D-Day 1944

Posted by: WoodElves / Category:

Yesterday was the 66th anniversary of Operation Overlord, otherwise known as D-Day.

That was the day that thousands of Allied troops - our grandfathers and great uncles and friends - parachuted into or ran up the beaches of Normandy, France in the greatest invasion of all time.

We spent some time last night watching veterans' interviews on YouTube and talking about D-Day. (See, we're even still homeschooling ourselves!)

Ambrose Redmoon has said that courage is not the absence of fear, but rather the judgement that something else is more important than fear.

"I heard guys say they weren't scared, but I say everybody was at least a little bit scared."

Thankfully for us, our troops at D-Day decided that freedom and the truth that no one race is higher than another was more important to them than their fear.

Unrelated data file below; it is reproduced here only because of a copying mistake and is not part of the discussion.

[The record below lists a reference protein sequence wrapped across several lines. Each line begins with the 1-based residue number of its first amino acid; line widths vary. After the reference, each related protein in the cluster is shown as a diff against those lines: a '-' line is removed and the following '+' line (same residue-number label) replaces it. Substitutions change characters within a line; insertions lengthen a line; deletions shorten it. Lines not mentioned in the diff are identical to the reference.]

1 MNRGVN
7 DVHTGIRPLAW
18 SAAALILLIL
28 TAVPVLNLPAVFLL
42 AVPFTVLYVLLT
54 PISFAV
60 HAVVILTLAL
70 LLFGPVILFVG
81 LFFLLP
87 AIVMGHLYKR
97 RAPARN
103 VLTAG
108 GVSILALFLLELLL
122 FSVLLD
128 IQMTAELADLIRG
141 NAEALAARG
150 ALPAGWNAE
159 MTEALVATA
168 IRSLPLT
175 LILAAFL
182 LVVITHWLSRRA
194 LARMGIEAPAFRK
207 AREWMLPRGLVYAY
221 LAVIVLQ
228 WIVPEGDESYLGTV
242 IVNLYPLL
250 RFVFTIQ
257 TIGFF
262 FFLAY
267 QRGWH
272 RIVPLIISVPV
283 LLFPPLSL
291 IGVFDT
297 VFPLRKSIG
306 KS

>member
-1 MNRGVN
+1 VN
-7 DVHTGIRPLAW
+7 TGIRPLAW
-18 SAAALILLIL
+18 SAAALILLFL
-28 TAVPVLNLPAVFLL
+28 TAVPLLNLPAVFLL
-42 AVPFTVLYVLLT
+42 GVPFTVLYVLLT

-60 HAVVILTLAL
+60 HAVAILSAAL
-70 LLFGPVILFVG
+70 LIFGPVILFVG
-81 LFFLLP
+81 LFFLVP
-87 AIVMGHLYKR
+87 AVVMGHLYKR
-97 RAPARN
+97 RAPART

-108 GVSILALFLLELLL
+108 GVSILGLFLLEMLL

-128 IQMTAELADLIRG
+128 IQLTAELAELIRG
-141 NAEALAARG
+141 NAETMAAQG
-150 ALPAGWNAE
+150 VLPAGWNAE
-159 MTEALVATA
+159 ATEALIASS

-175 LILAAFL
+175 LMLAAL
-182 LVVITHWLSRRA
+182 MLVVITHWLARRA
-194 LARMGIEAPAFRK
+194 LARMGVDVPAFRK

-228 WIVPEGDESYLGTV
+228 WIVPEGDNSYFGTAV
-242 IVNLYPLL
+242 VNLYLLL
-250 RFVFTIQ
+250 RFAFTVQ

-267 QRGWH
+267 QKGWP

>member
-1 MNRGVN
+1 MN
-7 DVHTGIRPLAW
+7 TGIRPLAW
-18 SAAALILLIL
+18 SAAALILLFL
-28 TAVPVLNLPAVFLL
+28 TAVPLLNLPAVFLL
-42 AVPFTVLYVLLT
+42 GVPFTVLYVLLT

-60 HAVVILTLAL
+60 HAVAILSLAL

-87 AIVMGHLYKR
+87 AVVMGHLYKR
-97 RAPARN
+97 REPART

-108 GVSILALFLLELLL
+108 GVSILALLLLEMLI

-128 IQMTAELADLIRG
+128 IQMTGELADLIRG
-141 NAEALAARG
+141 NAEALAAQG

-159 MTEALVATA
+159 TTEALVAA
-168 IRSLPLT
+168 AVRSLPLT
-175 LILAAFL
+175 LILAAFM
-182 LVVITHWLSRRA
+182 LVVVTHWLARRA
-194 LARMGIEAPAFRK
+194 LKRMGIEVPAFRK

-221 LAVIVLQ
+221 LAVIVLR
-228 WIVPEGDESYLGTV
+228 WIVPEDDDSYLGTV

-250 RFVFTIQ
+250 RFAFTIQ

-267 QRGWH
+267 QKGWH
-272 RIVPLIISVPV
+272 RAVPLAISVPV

No matter how much we read about D-Day or watch videos about it or see museum exhibits, we don't have any concept of what it must have been like to be there.

To parachute into enemy territory while being gunned down and entire planes above you bursting into flames, risking landing in trees or worse, water...

To have the door go down on your LSI and find yourself immediately under the fire of hundreds of guns shooting down from the high ground, weighed down with all your gear in water past your knees...

To navigate through mines and bullets and the bodies of your friends...

To make your way up the beaches through constant firing, to eventually take those German guns on the ridge, to take the towns in France one at a time, to eventually sit through a frigid, bloody winter at Bastogne...

While I can't imagine what it must have been like to be there and have all of those events be my own memories, we are profoundly grateful to and reverent of the men who were.

Thank you.


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